Vernazza, Cinque Terre

Travel Tips & Advice

Happy Birthday Yosemite!

yosemite-falls

150 years of natural beauty

On June 30, 1864, President Lincoln signed a land grant to protect the Yosemite Valley and Mariposa Grove. It was the first time the United States set aside land to preserve its majestic beauty for future generations.

Here are some of our favorite photos of the Yosemite Valley from our recent trip to the park.… Continue Reading →

LHotel Montreal

LOVE Sculpture, LHotel Montreal

A boutique hotel filled with pop art in Old Montreal

One of the first things you notice about Montreal is the art. Sculptures dot public squares and guard the entrances to banks and museums alike: the brand new Le Soleil rises above the steps of the Musee des Beaux Art and Female Landscape adorns Ville-Marie Square.Continue Reading →

Blue Marlin

The Blue Marlin, Vernazza

Vernazza’s Late Night Scene

Vernazza is a teeny tiny town…most of it’s 800 or so residents are tucked away in the winding streets and in the hills, and most tourists visit during the day, so when night falls, the town can get a little deserted. Cinque Terre is perfect if you want some peace and quiet, not so much if you want to go clubbing.… Continue Reading →

Trattoria da Sandro

outside-sandros

A Cozy Restaurant in Vernazza

One of the great things about Cinque Terre, and actually, Italy in general, is that despite all of the tourists, the vast majority of restaurants serve amazing food at reasonable prices. Sure, you’ll find the odd tourist trap here and there, but for the most part, the food is at worst better than average and at best…sublime.… Continue Reading →

Getting Around Cinque Terre

Vernazza

Navigating the Five Towns by foot, boat or train.

Part of what makes Cinque Terre so charming is what it lacks. There aren’t cars or chain restaurants, massive hotels or big box stores. Everything is quaint, small and impossibly beautiful, all signs of a world that was untouched for years. The villages are nestled between the sea and the mountains, climbing up steep cliffs adorned with terraced fields of lemon and olive trees.… Continue Reading →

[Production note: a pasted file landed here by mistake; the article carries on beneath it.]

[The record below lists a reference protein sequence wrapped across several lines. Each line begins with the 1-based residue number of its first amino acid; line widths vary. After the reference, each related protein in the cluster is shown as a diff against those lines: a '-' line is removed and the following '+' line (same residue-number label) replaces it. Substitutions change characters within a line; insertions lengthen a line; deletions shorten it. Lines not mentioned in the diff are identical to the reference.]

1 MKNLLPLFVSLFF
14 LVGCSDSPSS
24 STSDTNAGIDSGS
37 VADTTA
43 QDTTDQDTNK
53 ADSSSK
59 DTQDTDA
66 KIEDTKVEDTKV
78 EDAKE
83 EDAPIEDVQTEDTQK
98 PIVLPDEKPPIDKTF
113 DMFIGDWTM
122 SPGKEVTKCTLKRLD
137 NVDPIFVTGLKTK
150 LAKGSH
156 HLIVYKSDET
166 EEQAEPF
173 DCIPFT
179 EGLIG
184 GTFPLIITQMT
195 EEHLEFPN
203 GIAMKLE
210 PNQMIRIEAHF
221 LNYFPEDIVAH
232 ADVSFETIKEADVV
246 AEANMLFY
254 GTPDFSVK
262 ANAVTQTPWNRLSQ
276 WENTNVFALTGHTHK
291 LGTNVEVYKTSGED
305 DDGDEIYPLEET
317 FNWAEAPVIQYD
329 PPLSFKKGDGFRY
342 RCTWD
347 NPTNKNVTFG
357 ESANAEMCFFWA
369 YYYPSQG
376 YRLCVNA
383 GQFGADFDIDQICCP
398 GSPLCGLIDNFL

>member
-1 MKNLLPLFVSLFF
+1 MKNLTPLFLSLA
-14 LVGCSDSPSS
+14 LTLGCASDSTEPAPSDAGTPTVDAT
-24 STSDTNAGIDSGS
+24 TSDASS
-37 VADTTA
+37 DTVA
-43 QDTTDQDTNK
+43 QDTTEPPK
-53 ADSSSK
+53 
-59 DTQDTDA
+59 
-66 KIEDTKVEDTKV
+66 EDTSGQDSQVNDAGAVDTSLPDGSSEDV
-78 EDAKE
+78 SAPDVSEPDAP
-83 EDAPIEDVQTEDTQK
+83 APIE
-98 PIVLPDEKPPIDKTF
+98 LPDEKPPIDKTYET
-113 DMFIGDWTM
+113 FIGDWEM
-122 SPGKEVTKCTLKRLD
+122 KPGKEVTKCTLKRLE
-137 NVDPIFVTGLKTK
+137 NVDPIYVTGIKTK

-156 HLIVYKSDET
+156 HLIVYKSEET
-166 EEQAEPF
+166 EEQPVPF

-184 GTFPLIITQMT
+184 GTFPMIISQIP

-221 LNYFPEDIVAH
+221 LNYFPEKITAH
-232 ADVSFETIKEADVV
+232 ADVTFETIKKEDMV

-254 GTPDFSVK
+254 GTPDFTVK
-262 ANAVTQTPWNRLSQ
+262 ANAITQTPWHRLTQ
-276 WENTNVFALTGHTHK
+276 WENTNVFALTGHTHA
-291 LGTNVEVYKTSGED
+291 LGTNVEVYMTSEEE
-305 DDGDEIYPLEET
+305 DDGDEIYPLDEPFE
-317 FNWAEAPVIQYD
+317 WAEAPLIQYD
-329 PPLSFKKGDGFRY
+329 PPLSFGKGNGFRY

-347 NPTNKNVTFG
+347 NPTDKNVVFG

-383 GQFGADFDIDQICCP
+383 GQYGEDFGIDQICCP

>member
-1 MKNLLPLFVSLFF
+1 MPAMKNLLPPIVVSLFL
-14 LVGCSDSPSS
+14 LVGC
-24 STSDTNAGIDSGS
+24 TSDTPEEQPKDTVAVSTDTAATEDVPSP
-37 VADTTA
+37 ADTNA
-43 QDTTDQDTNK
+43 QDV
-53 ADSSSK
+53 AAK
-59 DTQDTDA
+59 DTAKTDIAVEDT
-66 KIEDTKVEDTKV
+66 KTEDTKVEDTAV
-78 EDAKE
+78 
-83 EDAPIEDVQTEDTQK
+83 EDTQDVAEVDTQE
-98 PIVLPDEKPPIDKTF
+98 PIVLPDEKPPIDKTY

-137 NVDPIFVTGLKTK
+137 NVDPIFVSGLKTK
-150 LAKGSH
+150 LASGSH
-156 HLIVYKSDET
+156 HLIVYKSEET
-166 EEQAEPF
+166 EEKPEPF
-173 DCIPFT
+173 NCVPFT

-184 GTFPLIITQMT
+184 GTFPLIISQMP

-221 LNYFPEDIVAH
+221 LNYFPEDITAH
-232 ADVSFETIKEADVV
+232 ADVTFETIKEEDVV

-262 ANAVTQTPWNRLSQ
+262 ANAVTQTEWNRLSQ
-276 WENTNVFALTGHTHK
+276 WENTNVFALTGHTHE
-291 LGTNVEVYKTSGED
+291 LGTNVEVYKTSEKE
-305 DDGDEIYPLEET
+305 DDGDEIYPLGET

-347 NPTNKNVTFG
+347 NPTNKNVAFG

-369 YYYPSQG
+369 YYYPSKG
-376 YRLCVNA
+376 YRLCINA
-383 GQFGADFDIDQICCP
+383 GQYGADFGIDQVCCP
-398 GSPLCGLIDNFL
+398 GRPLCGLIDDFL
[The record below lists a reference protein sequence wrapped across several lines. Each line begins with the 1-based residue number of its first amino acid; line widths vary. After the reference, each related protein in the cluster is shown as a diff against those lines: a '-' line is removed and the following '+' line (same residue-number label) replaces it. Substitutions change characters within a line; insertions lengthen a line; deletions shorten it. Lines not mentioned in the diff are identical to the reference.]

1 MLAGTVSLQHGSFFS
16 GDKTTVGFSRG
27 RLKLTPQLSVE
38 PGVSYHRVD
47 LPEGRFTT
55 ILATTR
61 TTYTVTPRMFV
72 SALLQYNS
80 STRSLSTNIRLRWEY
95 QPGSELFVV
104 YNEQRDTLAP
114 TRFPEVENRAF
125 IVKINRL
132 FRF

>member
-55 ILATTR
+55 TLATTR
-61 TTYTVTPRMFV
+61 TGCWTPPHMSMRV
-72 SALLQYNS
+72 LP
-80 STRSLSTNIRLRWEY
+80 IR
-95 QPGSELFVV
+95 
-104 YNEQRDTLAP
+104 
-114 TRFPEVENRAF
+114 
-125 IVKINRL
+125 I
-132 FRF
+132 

Batti Batti Friggitoria

batti-batti-seafood

Fried Seafood and Veggies in Vernazza

If you are visiting Cinque Terre and  you love fried food (and let’s face it, who doesn’t), then a stop at Batti Batti Friggitoria is mandatory. This tiny restaurant, located on the main drag in Vernazza, serves up delicious fried seafood and vegetables in paper cones.… Continue Reading →

Batti Batti Focacceria

Tri Colore Focaccia at Batti Batti

Divine Focaccia in Vernazza

You know the moment. The clouds part, a ray of light beams, a choir of angels sings and you are happy to your very soul. That’s how we felt when we took our first bite of focaccia at Batti Batti in Vernazza. (It’s also how we felt when we took our second bite, and our third, and the next day when we went back for more.)

You see, at Batti Batti, focaccia isn’t some bastardized half-hearted pizza wannabe.… Continue Reading →

Swimming in Cinque Terre

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The Secluded Beaches of Cinque Terre

So you have hiked the trails connecting the five towns of the Cinque Terre. You have walked up and down the hills and are sweating under the blazing Mediterranean sun. You have taken no fewer than 1200 hundred pictures of the azure-blue sea and you are just dying for a dip in it to cool off.… Continue Reading →

Hiking in Cinque Terre

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The World-Famous Trail 2

Cinque Terre’s biggest draw for visitors is the hiking trail linking the five towns. Until the railroad came to town some hundred years ago, this winding footpath was the only terrestrial connection the towns had to each other and to the outside world. Spend an afternoon hiking the trails and you will see that visiting the next town over is more difficult that it sounds.… Continue Reading →

Paris Sewer Museum

Photo courtesy: Ignis

Le Musée des Égouts de Paris

One of the hallmarks of a great civilization is the ability to undertake massive waterworks projects so that its citizens don’t die a tragic, horrible and swift death from cholera or typhus. The Romans had their massive aqueducts, the Americans their Chicago River Project and the Parisians their sewers.… Continue Reading →

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